Figure 3 - Click for a Larger Image

Anderson explained that the bump at the peak’s extremities is the signal’s first harmonic, now identifiable thanks to the increased sampling precision. At 192kHz (Figure 4, right), Anderson reports, the trace improves even more, cutting the rise time in half and revealing the square wave’s third harmonic.

Figure 4 - Click for a Larger Image

Turning to the DSD trace (Figure 5, right), Anderson found that “The DSD trace does look very similar to the picture in the Phillips brochure, and represents the square wave better than the first two PCM traces [at 44.1 and 96 kHz].” But when compared with 192kHz PCM, DSD performance proved very similar.

Figure 5 - Click for a Larger Image

Overlaying the DSD and 192 kHz traces (Figure 6, right), Anderson pointed out that the difference in rise time between DSD and 192 kHz are “statistically (and perhaps audibly) insignificant.” Also, both accurately extract the first and third harmonics from the square wave. However, Anderson noted one readily apparent difference between DSD and the highest resolution PCM – the DSD trace is blurry.

Figure 6 - Click for a Larger Image

The DSD trace, Anderson points out, is tainted by DSD’s dirty little secret: the excessive amount of noise created by one-bit sampling. To disguise it, Sony and Philips implemented a noise-shaping system that shifts noise from the lower frequencies into the ultrasonic range, where it is presumably inaudible (a debatable point in itself, Anderson maintains).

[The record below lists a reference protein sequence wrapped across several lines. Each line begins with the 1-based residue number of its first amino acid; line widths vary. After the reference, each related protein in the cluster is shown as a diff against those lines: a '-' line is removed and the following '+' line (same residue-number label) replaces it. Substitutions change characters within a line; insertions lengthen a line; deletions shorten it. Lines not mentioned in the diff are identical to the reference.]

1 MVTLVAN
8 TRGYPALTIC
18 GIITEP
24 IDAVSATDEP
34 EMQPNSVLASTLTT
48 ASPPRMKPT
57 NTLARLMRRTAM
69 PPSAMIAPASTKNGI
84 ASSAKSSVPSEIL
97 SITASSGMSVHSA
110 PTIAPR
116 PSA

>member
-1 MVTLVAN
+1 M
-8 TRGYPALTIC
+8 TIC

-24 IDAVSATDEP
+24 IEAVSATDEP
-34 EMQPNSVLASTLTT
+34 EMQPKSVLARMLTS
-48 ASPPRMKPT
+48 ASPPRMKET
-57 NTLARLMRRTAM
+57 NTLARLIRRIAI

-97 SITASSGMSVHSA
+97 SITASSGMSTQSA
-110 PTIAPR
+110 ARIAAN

However, Anderson attributes the primary cause of the DSD “blurring” shown in Figures 5 and 6 to imprecise traces along the vertical and horizontal axes, which are much more significant than any noise superimposed on the traces themselves. He suggests these imperfections in the DSD signal are evidence of imperfections in amplitude and time domain, respectively. “Were one to zoom in on the DSD signal,” he said, “one would actually see amplitude fluctuations of 50% peak amplitude, and time domain errors similar to the 96kHz rise time deviation. The defect, when compared with the PCM photos, illustrates perfectly the reason that DSD is incapable of reproducing the same transient twice.”

What can we draw from these findings? Anderson was quick to point out that a square wave is not the most pleasurable or representative musical experience (as anyone who’s ever heard one can readily attest). However, it does provide a “torture test” yardstick. In testing one of the DSD proponents’ key marketing claims, Anderson concluded, “We can clearly see that with this particular waveform, PCM produces a much more faithful copy of the original with both accuracy and precision. It does help dispel the myth that DSD’s one-bit sampling is the panacea to the world of digital audio.” [Philip Brandes]


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Show report last updated: 2nd February 2003.